The Peninsula is among five state-designated razor-clam digging beaches on the Washington coast, along with Twin Harbors, Copalis, Mocrocks and Kalaloch. The peninsula, stretches 24 miles, from Beards Hollow near North Head Lighthouse to Leadbetter Point State Park. Thousands maybe even tens of thousands will dig for clams along the beach when tides get low in the spring.
Current Information - Razor Clams
Washington Department of Fish and wildlife
September 13, 2019
Contacts: Dan Ayres, 360-249-4628; Jason Wettstein (360) 902-2254
WDFW announces additional tentative razor clam digs through December
Final approval of all scheduled openings will depend on whether results of marine toxin tests show the clams are safe to eat. The Washington Department of Fish and Wildlife (WDFW) typically announces whether a dig will go forward about a week before the opening, said Dan Ayres, coastal shellfish manager for the department. “Abundant razor clam populations on all beaches, except Kalaloch, are allowing for more digging opportunity this year,” said Ayres. “But, it is important that razor clam diggers be sure to only dig where it is allowed.” Razor clam diggers can find detailed beach maps that indicate locations and local names for beaches on WDFW’s website at https://wdfw.wa.gov/fishing/shellfishing-regulations/razor-clams#beachmaps.
The proposed razor clam digs to date, along with low tides and beaches, are listed below:
No digging is allowed after noon for the late September digs where low tide occurs in the morning.
No digging is allowed before noon during digs in October, November and December where low tide occurs in the afternoon or evening.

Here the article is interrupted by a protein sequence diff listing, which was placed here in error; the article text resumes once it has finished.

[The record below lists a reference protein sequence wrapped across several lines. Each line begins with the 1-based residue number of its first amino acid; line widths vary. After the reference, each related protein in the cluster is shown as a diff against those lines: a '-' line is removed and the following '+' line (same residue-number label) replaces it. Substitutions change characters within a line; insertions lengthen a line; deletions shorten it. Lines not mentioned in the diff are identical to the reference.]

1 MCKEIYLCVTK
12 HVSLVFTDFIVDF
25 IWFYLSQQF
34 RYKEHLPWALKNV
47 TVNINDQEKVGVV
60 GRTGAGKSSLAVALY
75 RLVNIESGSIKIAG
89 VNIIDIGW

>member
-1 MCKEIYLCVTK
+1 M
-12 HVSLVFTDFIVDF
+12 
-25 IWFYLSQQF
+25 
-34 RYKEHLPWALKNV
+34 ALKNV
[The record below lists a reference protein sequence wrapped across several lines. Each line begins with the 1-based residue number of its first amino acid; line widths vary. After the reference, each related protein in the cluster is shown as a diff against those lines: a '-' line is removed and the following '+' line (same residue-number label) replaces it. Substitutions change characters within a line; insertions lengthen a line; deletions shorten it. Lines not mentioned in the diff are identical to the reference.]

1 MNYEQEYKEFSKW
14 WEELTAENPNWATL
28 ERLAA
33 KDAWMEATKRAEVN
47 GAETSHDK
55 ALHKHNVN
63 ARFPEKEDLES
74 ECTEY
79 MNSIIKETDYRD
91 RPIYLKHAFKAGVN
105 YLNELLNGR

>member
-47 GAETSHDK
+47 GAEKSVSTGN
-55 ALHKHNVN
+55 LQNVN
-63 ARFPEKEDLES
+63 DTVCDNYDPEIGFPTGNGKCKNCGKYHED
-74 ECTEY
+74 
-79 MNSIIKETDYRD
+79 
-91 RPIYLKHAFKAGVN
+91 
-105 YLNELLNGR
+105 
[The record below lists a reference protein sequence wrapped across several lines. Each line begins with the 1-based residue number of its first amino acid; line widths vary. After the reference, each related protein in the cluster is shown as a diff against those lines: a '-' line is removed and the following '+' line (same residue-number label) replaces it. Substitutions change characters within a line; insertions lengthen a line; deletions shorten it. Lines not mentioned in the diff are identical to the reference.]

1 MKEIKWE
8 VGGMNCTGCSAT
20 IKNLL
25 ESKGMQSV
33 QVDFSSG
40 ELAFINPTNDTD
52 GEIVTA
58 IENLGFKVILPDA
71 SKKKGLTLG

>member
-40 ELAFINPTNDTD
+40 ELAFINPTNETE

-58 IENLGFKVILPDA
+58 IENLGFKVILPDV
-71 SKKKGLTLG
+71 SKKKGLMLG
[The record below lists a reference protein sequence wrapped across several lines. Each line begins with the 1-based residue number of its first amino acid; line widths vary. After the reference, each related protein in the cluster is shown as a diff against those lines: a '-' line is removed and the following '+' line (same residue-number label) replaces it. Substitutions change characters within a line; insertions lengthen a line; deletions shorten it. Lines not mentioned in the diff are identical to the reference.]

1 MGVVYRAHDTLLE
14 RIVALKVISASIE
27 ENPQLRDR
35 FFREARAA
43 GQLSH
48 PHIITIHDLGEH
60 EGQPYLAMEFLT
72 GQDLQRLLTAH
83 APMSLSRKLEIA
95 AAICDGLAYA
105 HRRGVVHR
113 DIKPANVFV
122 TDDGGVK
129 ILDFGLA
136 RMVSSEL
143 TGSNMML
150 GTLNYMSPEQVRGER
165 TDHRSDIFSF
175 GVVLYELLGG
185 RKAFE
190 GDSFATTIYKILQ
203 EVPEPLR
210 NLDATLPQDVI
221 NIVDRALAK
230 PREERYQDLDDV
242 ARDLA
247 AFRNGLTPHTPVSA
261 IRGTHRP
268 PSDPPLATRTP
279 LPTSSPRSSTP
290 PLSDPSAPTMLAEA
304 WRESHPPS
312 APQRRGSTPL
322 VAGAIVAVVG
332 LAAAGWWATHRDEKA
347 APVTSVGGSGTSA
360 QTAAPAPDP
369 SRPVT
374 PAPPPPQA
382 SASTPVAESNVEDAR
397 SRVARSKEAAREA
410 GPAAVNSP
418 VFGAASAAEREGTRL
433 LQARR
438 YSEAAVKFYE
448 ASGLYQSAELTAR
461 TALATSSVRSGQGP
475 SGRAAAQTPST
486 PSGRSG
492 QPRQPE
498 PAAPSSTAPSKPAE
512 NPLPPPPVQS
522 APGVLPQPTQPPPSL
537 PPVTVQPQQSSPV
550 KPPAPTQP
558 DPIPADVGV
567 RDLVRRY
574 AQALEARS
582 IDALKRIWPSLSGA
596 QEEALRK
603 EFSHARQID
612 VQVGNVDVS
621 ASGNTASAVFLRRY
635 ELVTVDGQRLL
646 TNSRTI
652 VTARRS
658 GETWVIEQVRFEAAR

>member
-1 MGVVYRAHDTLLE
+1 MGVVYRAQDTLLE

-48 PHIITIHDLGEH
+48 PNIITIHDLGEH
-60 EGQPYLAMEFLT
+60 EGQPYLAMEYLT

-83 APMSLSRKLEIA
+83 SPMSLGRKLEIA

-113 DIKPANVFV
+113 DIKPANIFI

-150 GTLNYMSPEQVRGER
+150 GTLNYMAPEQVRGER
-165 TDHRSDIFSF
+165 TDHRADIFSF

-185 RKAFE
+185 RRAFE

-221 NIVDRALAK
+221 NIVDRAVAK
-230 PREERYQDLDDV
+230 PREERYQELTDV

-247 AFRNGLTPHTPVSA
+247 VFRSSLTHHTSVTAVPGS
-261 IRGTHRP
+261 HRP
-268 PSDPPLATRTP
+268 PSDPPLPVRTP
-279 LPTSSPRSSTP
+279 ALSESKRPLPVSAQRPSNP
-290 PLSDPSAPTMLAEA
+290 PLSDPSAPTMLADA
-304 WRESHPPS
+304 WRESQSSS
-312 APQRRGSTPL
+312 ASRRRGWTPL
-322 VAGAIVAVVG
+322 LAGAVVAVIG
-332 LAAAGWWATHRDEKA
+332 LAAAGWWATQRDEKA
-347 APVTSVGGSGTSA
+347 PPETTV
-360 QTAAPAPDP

Ayres notes that low tides around New Years are not low enough for successful razor clam harvest, so digging will not open then. In order to ensure conservation of clams for future generations, WDFW sets tentative razor clam seasons that are based on the results from an annual coast-wide razor clam stock assessment and by considering harvest to date. WDFW authorizes each dig independently after getting the results of marine toxin testing. “Razor clam digs are a major source of livelihood for coastal communities, bringing out hundreds of thousands of tourists each year to enjoy all we have to offer, including terrific nature, food, entertainment and fun on the beach for the whole family,” said Andi Day, Executive Director at Long Beach Peninsula Visitors Bureau. “We value and appreciate WDFW’s work to manage this terrific resource for our communities.” All diggers age 15 or older must have an applicable fishing license to harvest razor clams on any beach.
Licenses, ranging from a three-day razor clam license (starting at $9.70) to an annual combination fishing license, are available on WDFW's website at https://fishhunt.dfw.wa.gov and from some 600 license vendors around the state.
Under state law, diggers at open beaches can take 15 razor clams per day and are required to keep the first 15 they dig. Each digger's clams must be kept in a separate container.
More information can be found on WDFW's razor clam webpage at https://wdfw.wa.gov/fishing/shellfish/razorclams/.
The Washington Department of Fish and Wildlife is the primary state agency tasked with preserving, protecting and perpetuating fish and wildlife and ecosystems, while providing sustainable fishing and hunting opportunities. WDFW razor clam digs support outdoor lifestyles and coastal economies.
Persons with disabilities who need to receive this information in an alternative format or who need reasonable accommodations to participate in WDFW-sponsored public meetings or other activities may contact Dolores Noyes by phone (360-902-2349), TTY (360-902-2207), or email (firstname.lastname@example.org). For more information, see http://wdfw.wa.gov/accessibility/reasonable_request.html.